PF RP BP GH VT SF RE MH PCS MCS
Physical health dimension
 Walking 0.423 0.445 0.442 0.380 0.366 0.484 0.411 0.396 0.440 0.397
 Climbing stairs 0.617 0.600 0.578 0.433 0.480 0.578 0.516 0.513 0.595 0.486
 Doing housework 0.528 0.609 0.579 0.420 0.441 0.587 0.548 0.435 0.575 0.460
 Seeing 0.480 0.471 0.404 0.371 0.396 0.448 0.404 0.395 0.476 0.374
 Pain 0.536 0.577 0.770 0.473 0.492 0.575 0.486 0.403 0.662 0.433
 Symptoms
 limiting usual activities 0.493 0.637 0.683 0.483 0.470 0.611 0.540 0.343 0.643 0.428
 Vitality 0.472 0.450 0.527 0.521 0.613 0.463 0.390 0.521 0.521 0.521
 Fatigue 0.469 0.411 0.493 0.504 0.559 0.459 0.357 0.468 0.515 0.482
Social health dimension
 Family relationships 0.336 0.412 0.321 0.277 0.326 0.452 0.404 0.323 0.321 0.373
 Relationships with people other than family 0.425 0.432 0.429 0.358 0.381 0.546 0.397 0.378 0.415 0.404
 Building relationships with new people 0.443 0.387 0.354 0.335 0.357 0.494 0.351 0.357 0.408 0.373
 Working 0.551 0.531 0.497 0.456 0.487 0.603 0.476 0.426 0.548 0.466
Mental health dimension
 Depression 0.372 0.426 0.410 0.432 0.394 0.595 0.480 0.548 0.384 0.566
 Loneliness 0.296 0.381 0.316 0.318 0.247 0.470 0.427 0.494 0.264 0.473
 Memory 0.499 0.479 0.430 0.312 0.391 0.445 0.387 0.244 0.504 0.316
 Concentration 0.482 0.439 0.393 0.348 0.426 0.488 0.480 0.381 0.441 0.441
 Sleep 0.419 0.502 0.402 0.398 0.363 0.500 0.445 0.381 0.459 0.413
Positive health dimension
 Happiness 0.278 0.327 0.343 0.485 0.452 0.402 0.299 0.524 0.348 0.500
 Confidence 0.354 0.292 0.331 0.529 0.554 0.326 0.245 0.506 0.398 0.471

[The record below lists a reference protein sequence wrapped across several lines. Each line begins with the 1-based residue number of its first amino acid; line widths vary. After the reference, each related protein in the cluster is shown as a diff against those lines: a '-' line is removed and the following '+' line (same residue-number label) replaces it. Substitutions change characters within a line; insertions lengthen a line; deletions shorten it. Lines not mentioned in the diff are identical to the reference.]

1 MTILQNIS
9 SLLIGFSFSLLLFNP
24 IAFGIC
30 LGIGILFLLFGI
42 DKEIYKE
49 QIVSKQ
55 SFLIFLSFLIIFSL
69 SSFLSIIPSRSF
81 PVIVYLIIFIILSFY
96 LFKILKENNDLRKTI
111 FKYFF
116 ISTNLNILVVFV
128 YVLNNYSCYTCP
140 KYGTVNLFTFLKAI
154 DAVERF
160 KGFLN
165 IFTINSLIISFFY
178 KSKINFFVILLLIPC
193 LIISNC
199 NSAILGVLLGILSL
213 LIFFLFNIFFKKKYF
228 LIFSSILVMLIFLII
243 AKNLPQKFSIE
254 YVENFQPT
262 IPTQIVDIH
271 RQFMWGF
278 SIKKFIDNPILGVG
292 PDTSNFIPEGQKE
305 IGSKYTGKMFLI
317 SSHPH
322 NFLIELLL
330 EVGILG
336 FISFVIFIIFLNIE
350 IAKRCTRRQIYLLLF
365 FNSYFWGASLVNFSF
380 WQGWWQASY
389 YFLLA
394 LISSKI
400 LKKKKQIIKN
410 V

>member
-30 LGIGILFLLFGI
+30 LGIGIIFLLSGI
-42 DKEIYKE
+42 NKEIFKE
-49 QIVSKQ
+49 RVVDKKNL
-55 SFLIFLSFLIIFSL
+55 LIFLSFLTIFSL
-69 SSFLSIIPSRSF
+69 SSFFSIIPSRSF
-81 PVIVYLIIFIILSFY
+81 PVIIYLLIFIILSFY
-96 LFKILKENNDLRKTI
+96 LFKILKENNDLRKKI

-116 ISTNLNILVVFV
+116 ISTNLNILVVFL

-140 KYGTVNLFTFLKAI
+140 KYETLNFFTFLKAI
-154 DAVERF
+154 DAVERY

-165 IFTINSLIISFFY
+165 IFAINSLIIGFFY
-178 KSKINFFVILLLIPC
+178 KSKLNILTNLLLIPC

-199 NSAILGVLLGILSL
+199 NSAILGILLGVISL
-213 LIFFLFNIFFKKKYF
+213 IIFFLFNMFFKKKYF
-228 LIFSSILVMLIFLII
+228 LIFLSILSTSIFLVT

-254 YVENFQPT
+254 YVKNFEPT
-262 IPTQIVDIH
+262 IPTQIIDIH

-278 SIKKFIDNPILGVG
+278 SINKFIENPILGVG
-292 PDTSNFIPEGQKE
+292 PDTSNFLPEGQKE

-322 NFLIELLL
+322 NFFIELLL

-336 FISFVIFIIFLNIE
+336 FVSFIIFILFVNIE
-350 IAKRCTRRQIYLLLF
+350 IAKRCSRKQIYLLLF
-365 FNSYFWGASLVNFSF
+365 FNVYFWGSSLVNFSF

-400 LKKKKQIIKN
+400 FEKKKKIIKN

Satisfaction 0.321 0.294 0.314 0.486 0.486 0.353 0.283 0.449 0.362 0.457
Total score of HINT-202 0.648 0.662 0.669 0.679 0.665 0.730 0.614 0.658 0.714 0.678

All correlations were significant (p<0.01).

PF, physical functioning; RP, role-physical; BP, bodily pain; GH, general health; VT, vitality; SF, social functioning; RE, role-emotional; MH, mental health; PCS, physical component summary; MCS, mental component summary; HINT-20, Health-related Quality of Life Instrument with 20 Items; SF-36v2, Short Form 36 version 2.

1 The correlations between the items of the HINT-20 and the scales of the SF-36v2 are expressed as Spearman correlation coefficients.

2 The correlations between the total score of HINT-20 and the outcomes of the SF-36v2 are expressed as Pearson correlation coefficients.

Table 5.
Agreement rates and intraclass correlation coefficients (ICC) for test-retest reliability in the second survey (n=100)
Agreement rate (%) ICC**
Physical health dimension 0.818
 Walking 87.0
 Climbing stairs 88.0
 Doing housework 88.0
 Seeing 88.0
 Pain 85.0
 Symptoms limiting usual activities 81.0
 Vitality 72.0
 Fatigue 62.0
Social health dimension 0.466
 Family relationships 76.0
 Relationships with people other than family 75.0
 Building relationships with new people 75.0
 Working 83.0
Mental health dimension 0.790
 Depression 76.0
 Loneliness 79.0
 Memory 72.0
 Concentration 79.0
 Sleep 77.0
Positive health dimension 0.724
 Happiness 65.0
 Confidence 62.0
 Satisfaction 64.0
Total score 0.813

** p<0.01.

SUPPLEMENTAL MATERIAL

Supplemental Table 1.
Summary guidelines for conducting focus group discussion and in-depth interviews
jpmph-50-1-38-suppl1.pdf
Supplemental Figure 1.
English version of Health-related Quality of Life Instrument with 20 items (HINT-20).
jpmph-50-1-38-suppl2.pdf
Supplemental Figure 2.
Korean version of Health-related Quality of Life Instrument with 20 items (HINT-20).
jpmph-50-1-38-suppl3.pdf
Supplemental Figure 3.
Scoring manual of the Health-related Quality of Life Instrument with 20 Items (HINT-20).
jpmph-50-1-38-suppl4.pdf